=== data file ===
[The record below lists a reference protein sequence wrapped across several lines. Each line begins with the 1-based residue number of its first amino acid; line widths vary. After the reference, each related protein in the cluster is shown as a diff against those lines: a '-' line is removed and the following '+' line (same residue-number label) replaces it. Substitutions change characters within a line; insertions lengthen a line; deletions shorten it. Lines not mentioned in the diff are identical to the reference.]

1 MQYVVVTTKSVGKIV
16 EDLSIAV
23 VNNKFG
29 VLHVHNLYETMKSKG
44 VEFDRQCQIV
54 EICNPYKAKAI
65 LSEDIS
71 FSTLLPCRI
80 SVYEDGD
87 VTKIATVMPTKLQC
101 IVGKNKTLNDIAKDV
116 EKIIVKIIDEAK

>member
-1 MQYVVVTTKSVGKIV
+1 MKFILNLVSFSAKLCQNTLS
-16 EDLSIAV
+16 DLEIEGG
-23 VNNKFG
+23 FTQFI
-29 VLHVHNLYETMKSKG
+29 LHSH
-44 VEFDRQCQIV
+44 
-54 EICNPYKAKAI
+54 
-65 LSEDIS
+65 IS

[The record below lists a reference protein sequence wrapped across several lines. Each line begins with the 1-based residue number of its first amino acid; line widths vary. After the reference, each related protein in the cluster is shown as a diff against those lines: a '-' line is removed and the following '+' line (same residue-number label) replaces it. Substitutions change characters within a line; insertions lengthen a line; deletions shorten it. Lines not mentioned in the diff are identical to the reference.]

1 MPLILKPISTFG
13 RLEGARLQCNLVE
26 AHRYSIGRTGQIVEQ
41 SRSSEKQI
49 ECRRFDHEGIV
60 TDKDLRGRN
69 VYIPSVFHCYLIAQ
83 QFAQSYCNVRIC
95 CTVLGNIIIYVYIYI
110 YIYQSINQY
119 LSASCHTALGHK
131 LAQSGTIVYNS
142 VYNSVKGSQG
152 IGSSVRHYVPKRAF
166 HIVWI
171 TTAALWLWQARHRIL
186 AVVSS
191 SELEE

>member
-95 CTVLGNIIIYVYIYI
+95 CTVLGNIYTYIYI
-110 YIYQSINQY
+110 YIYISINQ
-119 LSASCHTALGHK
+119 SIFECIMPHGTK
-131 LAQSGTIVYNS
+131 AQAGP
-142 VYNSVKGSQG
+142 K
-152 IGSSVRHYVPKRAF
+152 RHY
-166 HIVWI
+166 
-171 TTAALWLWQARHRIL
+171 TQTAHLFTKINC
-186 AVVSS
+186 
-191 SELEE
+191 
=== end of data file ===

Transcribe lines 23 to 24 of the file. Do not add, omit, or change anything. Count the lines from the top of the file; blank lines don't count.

-44 VEFDRQCQIV
+44 